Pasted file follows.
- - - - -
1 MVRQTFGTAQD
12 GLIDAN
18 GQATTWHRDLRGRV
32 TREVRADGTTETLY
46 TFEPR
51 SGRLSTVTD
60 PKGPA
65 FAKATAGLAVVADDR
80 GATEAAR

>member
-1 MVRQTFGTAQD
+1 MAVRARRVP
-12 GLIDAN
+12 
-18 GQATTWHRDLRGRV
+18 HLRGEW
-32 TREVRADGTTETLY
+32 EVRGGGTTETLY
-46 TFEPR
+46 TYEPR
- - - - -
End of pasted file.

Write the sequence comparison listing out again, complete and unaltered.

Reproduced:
1 MVRQTFGTAQD
12 GLIDAN
18 GQATTWHRDLRGRV
32 TREVRADGTTETLY
46 TFEPR
51 SGRLSTVTD
60 PKGPA
65 FAKATAGLAVVADDR
80 GATEAAR

>member
-1 MVRQTFGTAQD
+1 MAVRARRVP
-12 GLIDAN
+12 
-18 GQATTWHRDLRGRV
+18 HLRGEW
-32 TREVRADGTTETLY
+32 EVRGGGTTETLY
-46 TFEPR
+46 TYEPR